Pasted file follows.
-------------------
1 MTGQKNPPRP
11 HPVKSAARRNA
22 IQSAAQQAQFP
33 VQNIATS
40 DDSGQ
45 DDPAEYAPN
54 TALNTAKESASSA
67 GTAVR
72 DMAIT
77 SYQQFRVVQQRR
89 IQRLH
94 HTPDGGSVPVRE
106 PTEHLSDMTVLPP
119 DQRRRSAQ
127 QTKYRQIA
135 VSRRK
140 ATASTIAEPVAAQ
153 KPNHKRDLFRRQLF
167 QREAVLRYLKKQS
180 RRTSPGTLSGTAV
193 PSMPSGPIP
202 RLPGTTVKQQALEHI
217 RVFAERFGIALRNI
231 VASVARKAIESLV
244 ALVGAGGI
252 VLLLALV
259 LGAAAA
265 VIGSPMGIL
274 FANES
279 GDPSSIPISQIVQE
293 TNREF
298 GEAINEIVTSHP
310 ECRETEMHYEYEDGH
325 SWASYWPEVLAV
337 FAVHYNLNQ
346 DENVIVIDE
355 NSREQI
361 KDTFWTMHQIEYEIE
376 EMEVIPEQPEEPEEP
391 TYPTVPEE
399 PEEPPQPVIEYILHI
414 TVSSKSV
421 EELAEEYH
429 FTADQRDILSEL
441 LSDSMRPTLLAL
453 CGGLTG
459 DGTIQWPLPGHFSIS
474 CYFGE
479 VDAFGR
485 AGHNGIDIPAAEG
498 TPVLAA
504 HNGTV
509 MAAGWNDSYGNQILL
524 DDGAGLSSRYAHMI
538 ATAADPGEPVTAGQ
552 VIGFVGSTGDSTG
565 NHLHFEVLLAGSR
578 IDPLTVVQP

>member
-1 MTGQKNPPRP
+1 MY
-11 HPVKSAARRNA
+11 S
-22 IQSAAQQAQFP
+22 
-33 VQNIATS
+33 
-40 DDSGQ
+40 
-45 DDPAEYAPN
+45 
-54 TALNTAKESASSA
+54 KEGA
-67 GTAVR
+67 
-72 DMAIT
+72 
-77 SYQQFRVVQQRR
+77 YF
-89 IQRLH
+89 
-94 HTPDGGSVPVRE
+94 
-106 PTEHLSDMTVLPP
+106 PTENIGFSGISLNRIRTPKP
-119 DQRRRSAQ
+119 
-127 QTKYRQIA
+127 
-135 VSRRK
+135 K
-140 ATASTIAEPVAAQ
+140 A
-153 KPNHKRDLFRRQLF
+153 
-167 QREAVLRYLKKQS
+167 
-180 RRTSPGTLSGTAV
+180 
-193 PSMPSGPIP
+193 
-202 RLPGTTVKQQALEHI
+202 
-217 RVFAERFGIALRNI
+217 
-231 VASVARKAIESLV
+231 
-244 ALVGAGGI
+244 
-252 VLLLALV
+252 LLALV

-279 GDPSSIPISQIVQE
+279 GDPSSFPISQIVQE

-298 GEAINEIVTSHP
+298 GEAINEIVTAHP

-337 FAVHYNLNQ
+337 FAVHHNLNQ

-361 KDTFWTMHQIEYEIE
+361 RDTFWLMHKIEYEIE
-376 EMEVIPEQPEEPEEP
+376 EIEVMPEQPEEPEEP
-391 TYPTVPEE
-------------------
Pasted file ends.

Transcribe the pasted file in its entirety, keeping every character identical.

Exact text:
1 MTGQKNPPRP
11 HPVKSAARRNA
22 IQSAAQQAQFP
33 VQNIATS
40 DDSGQ
45 DDPAEYAPN
54 TALNTAKESASSA
67 GTAVR
72 DMAIT
77 SYQQFRVVQQRR
89 IQRLH
94 HTPDGGSVPVRE
106 PTEHLSDMTVLPP
119 DQRRRSAQ
127 QTKYRQIA
135 VSRRK
140 ATASTIAEPVAAQ
153 KPNHKRDLFRRQLF
167 QREAVLRYLKKQS
180 RRTSPGTLSGTAV
193 PSMPSGPIP
202 RLPGTTVKQQALEHI
217 RVFAERFGIALRNI
231 VASVARKAIESLV
244 ALVGAGGI
252 VLLLALV
259 LGAAAA
265 VIGSPMGIL
274 FANES
279 GDPSSIPISQIVQE
293 TNREF
298 GEAINEIVTSHP
310 ECRETEMHYEYEDGH
325 SWASYWPEVLAV
337 FAVHYNLNQ
346 DENVIVIDE
355 NSREQI
361 KDTFWTMHQIEYEIE
376 EMEVIPEQPEEPEEP
391 TYPTVPEE
399 PEEPPQPVIEYILHI
414 TVSSKSV
421 EELAEEYH
429 FTADQRDILSEL
441 LSDSMRPTLLAL
453 CGGLTG
459 DGTIQWPLPGHFSIS
474 CYFGE
479 VDAFGR
485 AGHNGIDIPAAEG
498 TPVLAA
504 HNGTV
509 MAAGWNDSYGNQILL
524 DDGAGLSSRYAHMI
538 ATAADPGEPVTAGQ
552 VIGFVGSTGDSTG
565 NHLHFEVLLAGSR
578 IDPLTVVQP

>member
-1 MTGQKNPPRP
+1 MY
-11 HPVKSAARRNA
+11 S
-22 IQSAAQQAQFP
+22 
-33 VQNIATS
+33 
-40 DDSGQ
+40 
-45 DDPAEYAPN
+45 
-54 TALNTAKESASSA
+54 KEGA
-67 GTAVR
+67 
-72 DMAIT
+72 
-77 SYQQFRVVQQRR
+77 YF
-89 IQRLH
+89 
-94 HTPDGGSVPVRE
+94 
-106 PTEHLSDMTVLPP
+106 PTENIGFSGISLNRIRTPKP
-119 DQRRRSAQ
+119 
-127 QTKYRQIA
+127 
-135 VSRRK
+135 K
-140 ATASTIAEPVAAQ
+140 A
-153 KPNHKRDLFRRQLF
+153 
-167 QREAVLRYLKKQS
+167 
-180 RRTSPGTLSGTAV
+180 
-193 PSMPSGPIP
+193 
-202 RLPGTTVKQQALEHI
+202 
-217 RVFAERFGIALRNI
+217 
-231 VASVARKAIESLV
+231 
-244 ALVGAGGI
+244 
-252 VLLLALV
+252 LLALV

-279 GDPSSIPISQIVQE
+279 GDPSSFPISQIVQE

-298 GEAINEIVTSHP
+298 GEAINEIVTAHP

-337 FAVHYNLNQ
+337 FAVHHNLNQ

-361 KDTFWTMHQIEYEIE
+361 RDTFWLMHKIEYEIE
-376 EMEVIPEQPEEPEEP
+376 EIEVMPEQPEEPEEP
-391 TYPTVPEE